Feds to introduce co-developed legislation on Indigenous child services in 2019

Feds to introduce co-developed legislation on Indigenous child services in 2019

Indigenous children are more than 50 per cent of the children in foster care in private homes in Canada

The Liberal government says it will introduce federal legislation on Indigenous child and family services in the new year, written in co-operation with Indigenous groups.

Indigenous Services Minister Jane Philpott says Canada has taken Indigenous kids from their families for more than a century through residential schools and child-welfare agencies.

Philpott says this proposed legislation will end that. She says taking kids away because their families live in poverty or because they have unresolved health issues will not be allowed.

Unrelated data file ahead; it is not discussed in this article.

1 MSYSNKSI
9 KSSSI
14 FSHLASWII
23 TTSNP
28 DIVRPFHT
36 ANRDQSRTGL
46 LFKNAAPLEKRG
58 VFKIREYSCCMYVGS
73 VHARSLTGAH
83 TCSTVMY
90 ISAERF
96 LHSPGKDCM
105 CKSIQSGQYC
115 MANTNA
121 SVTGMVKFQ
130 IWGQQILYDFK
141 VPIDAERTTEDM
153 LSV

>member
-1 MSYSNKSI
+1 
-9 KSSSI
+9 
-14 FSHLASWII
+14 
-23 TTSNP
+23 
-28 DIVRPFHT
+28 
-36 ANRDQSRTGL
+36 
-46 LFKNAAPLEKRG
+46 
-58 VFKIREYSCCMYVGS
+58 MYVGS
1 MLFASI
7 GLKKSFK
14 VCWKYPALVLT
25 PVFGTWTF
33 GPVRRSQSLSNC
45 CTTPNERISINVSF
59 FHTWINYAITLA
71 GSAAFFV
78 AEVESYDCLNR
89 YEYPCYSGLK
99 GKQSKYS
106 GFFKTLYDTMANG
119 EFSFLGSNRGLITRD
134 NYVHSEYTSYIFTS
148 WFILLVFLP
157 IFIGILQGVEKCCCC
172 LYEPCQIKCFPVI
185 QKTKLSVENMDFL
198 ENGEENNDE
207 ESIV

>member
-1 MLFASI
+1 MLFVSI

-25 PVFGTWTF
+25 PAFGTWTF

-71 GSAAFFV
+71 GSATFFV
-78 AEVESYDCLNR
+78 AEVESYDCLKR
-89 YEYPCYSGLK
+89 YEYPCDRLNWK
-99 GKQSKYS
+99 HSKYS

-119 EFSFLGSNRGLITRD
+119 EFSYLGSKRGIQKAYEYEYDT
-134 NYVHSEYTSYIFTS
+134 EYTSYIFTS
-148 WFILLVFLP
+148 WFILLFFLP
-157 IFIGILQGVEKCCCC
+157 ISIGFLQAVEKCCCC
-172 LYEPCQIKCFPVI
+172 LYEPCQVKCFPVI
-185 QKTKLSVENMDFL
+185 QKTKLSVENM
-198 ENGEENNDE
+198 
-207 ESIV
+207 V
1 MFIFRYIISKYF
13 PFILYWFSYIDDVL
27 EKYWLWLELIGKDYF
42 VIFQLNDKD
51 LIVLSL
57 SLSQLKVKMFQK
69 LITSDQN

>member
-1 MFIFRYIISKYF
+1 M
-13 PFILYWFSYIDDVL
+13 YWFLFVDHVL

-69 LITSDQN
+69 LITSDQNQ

READ MORE: 53 B.C. daycares move to $10-a-day pilot

READ MORE: Early learning programs for Indigenous kids get $30M boost

Philpott made the announcement in the House of Commons foyer today alongside Assembly of First Nationals National Chief Perry Bellegarde, Inuit Tapiriit Kanatami President Natan Obed, and Métis National Council President Clément Chartier.

Indigenous children are more than 50 per cent of the children in foster care in private homes in Canada, according to government figures, and they face greater risks of having health problems and being incarcerated.

Bellegarde says legislation co-developed with First Nations is an important step toward fixing the system, and Obed called it an “unprecedented initiative” that will ensure the survival, dignity and well-being of families, communities and nation for generations to come.

The Canadian Press

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